On the Blast at the Fukushima Plant Seen on YouTube


Corrected Comments on Fukushima

Please note that my comments on 3/12, yesterday, were significantly in error as noted below:

1. The gases released in the YouTube video are steam.

2. This steam is not from a secondary water loop because these plants are not designed as pressurized water but are the boiling water type.  This means that there is no secondary loop but only one loop.  The water flowing over the reactor core becomes radioactive from fuel rod leakage and then goes directly into the steam turbines to generate electricity.  This design is less expensive than the two loop pressurized reactors.

3. The steam released is definitely radioactive and will cause a certain number of deaths both now and in the future.

4. All releases to the atmosphere are harmful, and many people are bound to die from the exposure.

5. A truly gigantic catastrophic meltdown or explosion seems to have been avoided, but the accident is still unfolding.

6. Evacuation will require several days, and the evacuees will be exposed to harmful radiation as they move out of the area.

7. We have to see how much melting of fuel rods there will be, and it is noted that all six reactors will probably be total loses.

8. Over the next few days there will be time to evaluate how many people have died directly and estimate how many will die in the future from the radiation exposure.

The best description of events, accident analyses, and design of the plants is the interview this morning of Dan Hirsch by Ian Masters on KPFK, 11 a.m. PDT.  It should be on the KPFK website or maybe Ian Masters’ own website.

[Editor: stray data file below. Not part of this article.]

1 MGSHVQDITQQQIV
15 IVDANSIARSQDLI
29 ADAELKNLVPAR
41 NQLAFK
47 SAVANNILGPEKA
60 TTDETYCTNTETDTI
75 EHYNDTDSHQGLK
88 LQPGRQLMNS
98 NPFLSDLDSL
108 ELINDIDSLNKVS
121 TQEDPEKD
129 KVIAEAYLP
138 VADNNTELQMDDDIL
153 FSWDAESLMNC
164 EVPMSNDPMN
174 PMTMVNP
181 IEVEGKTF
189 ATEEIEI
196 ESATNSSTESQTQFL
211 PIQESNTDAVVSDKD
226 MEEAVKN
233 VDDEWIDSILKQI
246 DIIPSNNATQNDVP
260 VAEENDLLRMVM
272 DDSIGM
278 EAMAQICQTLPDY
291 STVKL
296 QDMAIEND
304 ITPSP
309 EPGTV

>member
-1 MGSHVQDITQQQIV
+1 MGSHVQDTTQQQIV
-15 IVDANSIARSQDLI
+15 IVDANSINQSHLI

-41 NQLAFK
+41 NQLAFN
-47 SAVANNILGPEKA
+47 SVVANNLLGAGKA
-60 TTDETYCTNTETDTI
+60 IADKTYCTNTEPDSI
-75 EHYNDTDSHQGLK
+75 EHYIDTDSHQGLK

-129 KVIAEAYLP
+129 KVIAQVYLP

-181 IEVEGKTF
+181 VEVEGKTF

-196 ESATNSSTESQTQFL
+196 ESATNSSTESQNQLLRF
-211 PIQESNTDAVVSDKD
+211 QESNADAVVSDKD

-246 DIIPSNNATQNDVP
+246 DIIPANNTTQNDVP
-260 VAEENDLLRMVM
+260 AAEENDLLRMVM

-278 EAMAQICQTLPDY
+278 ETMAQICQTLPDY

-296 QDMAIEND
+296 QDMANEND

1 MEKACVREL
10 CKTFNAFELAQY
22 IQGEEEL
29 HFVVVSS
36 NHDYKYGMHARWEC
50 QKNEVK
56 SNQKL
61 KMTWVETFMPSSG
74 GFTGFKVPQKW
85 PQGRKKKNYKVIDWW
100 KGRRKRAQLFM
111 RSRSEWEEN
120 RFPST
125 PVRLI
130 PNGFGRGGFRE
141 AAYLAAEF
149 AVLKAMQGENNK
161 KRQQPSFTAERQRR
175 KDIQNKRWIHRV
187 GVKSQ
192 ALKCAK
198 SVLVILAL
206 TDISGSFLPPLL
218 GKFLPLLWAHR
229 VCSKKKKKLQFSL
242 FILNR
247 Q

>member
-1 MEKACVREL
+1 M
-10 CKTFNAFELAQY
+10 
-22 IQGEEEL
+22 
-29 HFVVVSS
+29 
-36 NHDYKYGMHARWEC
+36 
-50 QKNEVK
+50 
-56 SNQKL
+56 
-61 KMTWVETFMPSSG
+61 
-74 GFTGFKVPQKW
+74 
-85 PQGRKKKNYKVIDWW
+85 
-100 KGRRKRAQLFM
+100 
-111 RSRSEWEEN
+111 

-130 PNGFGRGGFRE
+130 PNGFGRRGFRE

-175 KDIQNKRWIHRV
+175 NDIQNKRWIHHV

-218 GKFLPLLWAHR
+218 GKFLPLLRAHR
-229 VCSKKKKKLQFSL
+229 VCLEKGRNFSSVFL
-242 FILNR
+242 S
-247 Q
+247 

Please note Dan’s comment that all these fears and huge concerns would not be taking place if the electric generating plants were photovoltaic or wind.

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Comments on Fukushima, 3/12

I have the following quick comments:

1. The YouTube blast appears to be steam, which means cooling system failures.

2. These venting to the atmosphere almost has to be in secondary loop, i.e. the steam that would normally drive the turbines to generate electricity.

3. This steam is not radioactive.

4. On the other hand, other parts of the plant closer to the reactor on the primary loop side were damaged, and it is reported that radiation was released into the plant at high enough pressure, so it was released into the atmosphere in order to prevent explosions.

5. For this part of the failure problems, a catastrophic explosion has been prvented, but the released radiation is bound to be harmful.  The severity of this is dependent upon the isotope and quantities involved.

6. Population evacuation of the surrounding area was reported, but this takes at least several days (contrary to what we are told here in the U.S.).  These people will obviously be exposed to the released radioactivity.

7. It is important to realize that a core meltdown appears to have been avoided, although the reactor may well be a total loss.

8. Finally, it will be at least several days before we will know with any certainty whether the people are really safe.

Sheldon C. Plotkin is a consulting systems and safety engineer in private practice.  He may be contacted at <splotkin@ca.rr.com>.


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